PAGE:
Conclusions
iTfu296 provides a platform to understand and explore the metabolic capabilities of the actinomycete T. fusca for the potential use in bioprocess industries for the production of biofuel and pharmaceutical ingredients. By comparing different model reconstruction methods, the use of high-throughput proteomics data as a starting point proved to be the most accurate to in vivo growth.
doi:10.1186/s12918-014-0086-2
PMCID: PMC4236713  PMID: 25115351
Metabolic Modeling; Flux Balance Analysis; Constraint Based Modeling; Actinomycete; Thermobifida fusca; Proteomics Profiling; Terpenoids Biosynthesis Pathway; DXP Pathway; Mevalonate Pathway; Biofuel
3.  The CD44+ALDH+ Population of Human Keratinocytes Is Enriched for Epidermal Stem Cells with Long-Term Repopulating Ability 
Stem cells (Dayton, Ohio)  2013;31(4):786-799.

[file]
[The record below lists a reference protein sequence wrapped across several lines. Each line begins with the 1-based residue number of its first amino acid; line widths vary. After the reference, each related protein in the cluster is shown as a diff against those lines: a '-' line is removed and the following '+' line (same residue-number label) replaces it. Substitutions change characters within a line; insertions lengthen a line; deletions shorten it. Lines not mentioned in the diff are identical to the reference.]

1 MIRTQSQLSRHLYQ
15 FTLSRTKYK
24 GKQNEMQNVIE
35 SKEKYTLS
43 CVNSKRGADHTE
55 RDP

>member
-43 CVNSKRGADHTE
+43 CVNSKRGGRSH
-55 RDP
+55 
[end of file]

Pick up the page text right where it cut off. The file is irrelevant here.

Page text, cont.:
Like for other somatic tissues, isolation of a pure population of stem cells has been a primary goal in epidermal biology. We isolated discrete populations of freshly obtained human neonatal keratinocytes (HNKs) using previously untested candidate stem cell markers aldehyde dehydrogenase (ALDH) and CD44 as well as the previously studied combination of integrin α6 and CD71. An in vivo transplantation assay combined with limiting dilution analysis was used to quantify enrichment for long-term repopulating cells in the isolated populations. The ALDH+CD44+ population was enriched 12.6-fold for long-term repopulating epidermal stem cells (EpiSCs) and the integrin α6hiCD71lo population was enriched 5.6-fold, over unfractionated cells. In addition to long-term repopulation, CD44+ALDH+ keratinocytes exhibited other stem cell properties. CD44+ALDH+ keratinocytes had self-renewal ability, demonstrated by increased numbers of cells expressing nuclear Bmi-1, serial transplantation of CD44+ALDH+ cells, and holoclone formation in vitro. CD44+ALDH+ cells were multipotent, producing greater numbers of hair follicle-like structures than CD44−ALDH− cells. Furthermore, 58% ± 7% of CD44+ALDH+ cells exhibited label-retention. In vitro, CD44+ALDH+ cells showed enhanced colony formation, in both keratinocyte and embryonic stem cell growth media. In summary, the CD44+ALDH+ population exhibits stem cell properties including long-term epidermal regeneration, multipotency, label retention, and holoclone formation. This study shows that it is possible to quantify the relative number of EpiSCs in human keratinocyte populations using long-term repopulation as a functional test of stem cell nature. Future studies will combine isolation strategies as dictated by the results of quantitative transplantation assays, in order to achieve a nearly pure population of EpiSCs.